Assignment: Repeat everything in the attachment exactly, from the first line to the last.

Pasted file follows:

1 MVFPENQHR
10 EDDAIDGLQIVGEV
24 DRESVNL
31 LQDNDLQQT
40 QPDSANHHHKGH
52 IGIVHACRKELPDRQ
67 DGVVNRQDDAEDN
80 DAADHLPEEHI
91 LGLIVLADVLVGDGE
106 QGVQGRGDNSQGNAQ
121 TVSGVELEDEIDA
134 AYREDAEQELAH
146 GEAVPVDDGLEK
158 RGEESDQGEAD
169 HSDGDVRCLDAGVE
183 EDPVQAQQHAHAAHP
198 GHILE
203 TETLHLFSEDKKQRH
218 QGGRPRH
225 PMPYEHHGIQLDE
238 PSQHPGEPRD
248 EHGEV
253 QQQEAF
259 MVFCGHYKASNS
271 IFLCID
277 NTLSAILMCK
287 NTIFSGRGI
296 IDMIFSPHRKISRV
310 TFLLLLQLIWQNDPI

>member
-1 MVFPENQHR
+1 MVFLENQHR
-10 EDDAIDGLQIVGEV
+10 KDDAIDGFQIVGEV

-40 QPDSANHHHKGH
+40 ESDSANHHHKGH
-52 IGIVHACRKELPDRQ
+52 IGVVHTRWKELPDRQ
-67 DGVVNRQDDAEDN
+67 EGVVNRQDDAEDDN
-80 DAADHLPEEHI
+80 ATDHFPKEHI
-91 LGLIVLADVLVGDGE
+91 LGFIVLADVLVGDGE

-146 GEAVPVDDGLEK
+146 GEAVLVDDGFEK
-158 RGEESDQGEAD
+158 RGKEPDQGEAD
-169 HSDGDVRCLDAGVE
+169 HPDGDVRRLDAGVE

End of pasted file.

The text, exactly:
1 MVFPENQHR
10 EDDAIDGLQIVGEV
24 DRESVNL
31 LQDNDLQQT
40 QPDSANHHHKGH
52 IGIVHACRKELPDRQ
67 DGVVNRQDDAEDN
80 DAADHLPEEHI
91 LGLIVLADVLVGDGE
106 QGVQGRGDNSQGNAQ
121 TVSGVELEDEIDA
134 AYREDAEQELAH
146 GEAVPVDDGLEK
158 RGEESDQGEAD
169 HSDGDVRCLDAGVE
183 EDPVQAQQHAHAAHP
198 GHILE
203 TETLHLFSEDKKQRH
218 QGGRPRH
225 PMPYEHHGIQLDE
238 PSQHPGEPRD
248 EHGEV
253 QQQEAF
259 MVFCGHYKASNS
271 IFLCID
277 NTLSAILMCK
287 NTIFSGRGI
296 IDMIFSPHRKISRV
310 TFLLLLQLIWQNDPI

>member
-1 MVFPENQHR
+1 MVFLENQHR
-10 EDDAIDGLQIVGEV
+10 KDDAIDGFQIVGEV

-40 QPDSANHHHKGH
+40 ESDSANHHHKGH
-52 IGIVHACRKELPDRQ
+52 IGVVHTRWKELPDRQ
-67 DGVVNRQDDAEDN
+67 EGVVNRQDDAEDDN
-80 DAADHLPEEHI
+80 ATDHFPKEHI
-91 LGLIVLADVLVGDGE
+91 LGFIVLADVLVGDGE

-146 GEAVPVDDGLEK
+146 GEAVLVDDGFEK
-158 RGEESDQGEAD
+158 RGKEPDQGEAD
-169 HSDGDVRCLDAGVE
+169 HPDGDVRRLDAGVE